Which vs. That
Many people get confused on whether to use which or that in a sentence. There is a handy rule you can use to get it right.
If the sentence doesn’t need the clause that the word in question is connecting, use which. If it does, use that. The below may illustrate this a little better.
Our spaceship, which has two cargo bays, is located near Mars.
Our spaceship that has two cargo bays is located near Mars.
These sentences are not the same. The first sentence tells us you have just one spaceship, and it’s located near Mars. The clause which has two cargo bays gives us additional information, but it doesn’t change the meaning of the sentence. Remove the clause and the location of our one spaceship would still be clear : Our spaceship is located near Mars.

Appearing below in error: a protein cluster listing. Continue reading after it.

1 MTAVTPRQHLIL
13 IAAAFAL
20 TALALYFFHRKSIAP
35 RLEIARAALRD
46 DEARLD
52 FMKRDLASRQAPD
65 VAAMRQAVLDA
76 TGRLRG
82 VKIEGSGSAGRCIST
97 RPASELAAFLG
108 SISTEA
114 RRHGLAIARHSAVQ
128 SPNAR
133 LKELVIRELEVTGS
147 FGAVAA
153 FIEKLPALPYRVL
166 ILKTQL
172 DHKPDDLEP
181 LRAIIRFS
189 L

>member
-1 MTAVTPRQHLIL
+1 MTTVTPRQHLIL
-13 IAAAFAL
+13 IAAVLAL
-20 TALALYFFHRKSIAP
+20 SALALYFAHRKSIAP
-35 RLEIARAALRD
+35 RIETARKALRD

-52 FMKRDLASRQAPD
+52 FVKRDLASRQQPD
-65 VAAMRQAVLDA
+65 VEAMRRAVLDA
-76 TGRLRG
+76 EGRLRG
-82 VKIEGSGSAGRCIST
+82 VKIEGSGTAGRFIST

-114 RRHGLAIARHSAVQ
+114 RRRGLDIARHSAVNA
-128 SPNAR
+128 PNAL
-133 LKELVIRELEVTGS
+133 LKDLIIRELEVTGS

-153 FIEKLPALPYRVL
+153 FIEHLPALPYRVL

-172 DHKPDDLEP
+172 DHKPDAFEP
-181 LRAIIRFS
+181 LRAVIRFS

The second sentence suggests that we have multiple spaceship, but the spaceship with two cargo bays is located near Mars. That phrase that has two cargo bays is known as a restrictive clause because another part of the sentence (our spaceship) depends on it. You cannot remove that clause without changing the meaning of the sentence.